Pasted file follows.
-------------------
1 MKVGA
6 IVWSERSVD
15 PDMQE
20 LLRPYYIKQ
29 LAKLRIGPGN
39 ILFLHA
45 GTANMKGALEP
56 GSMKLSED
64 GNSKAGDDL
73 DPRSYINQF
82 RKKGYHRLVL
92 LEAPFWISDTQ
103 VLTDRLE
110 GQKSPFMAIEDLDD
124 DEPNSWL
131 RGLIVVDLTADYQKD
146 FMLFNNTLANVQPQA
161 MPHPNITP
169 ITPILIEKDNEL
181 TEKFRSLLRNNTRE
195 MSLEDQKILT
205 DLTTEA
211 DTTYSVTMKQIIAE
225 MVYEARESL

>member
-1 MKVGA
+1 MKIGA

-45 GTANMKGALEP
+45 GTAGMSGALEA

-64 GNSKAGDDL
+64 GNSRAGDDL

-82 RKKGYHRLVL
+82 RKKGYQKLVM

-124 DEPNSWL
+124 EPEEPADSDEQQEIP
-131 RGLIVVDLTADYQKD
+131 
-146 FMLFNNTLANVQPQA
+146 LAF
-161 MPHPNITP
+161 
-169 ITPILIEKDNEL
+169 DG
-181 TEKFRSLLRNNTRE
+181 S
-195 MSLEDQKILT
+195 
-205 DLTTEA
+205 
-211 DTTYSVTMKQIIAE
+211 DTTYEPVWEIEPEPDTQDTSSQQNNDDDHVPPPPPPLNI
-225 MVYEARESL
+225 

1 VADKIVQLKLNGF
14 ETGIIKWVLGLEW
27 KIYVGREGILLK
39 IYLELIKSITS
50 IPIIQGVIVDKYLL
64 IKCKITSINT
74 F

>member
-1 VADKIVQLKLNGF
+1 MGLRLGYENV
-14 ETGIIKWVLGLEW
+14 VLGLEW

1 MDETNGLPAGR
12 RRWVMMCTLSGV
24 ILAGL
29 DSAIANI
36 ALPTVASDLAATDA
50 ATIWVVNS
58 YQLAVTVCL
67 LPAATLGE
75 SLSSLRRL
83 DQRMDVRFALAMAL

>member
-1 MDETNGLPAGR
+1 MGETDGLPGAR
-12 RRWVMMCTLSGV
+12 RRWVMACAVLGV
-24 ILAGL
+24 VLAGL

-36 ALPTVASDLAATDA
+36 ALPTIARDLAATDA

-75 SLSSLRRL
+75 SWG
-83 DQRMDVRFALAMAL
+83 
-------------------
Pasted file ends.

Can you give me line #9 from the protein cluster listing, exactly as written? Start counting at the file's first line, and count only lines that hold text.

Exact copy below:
64 GNSKAGDDL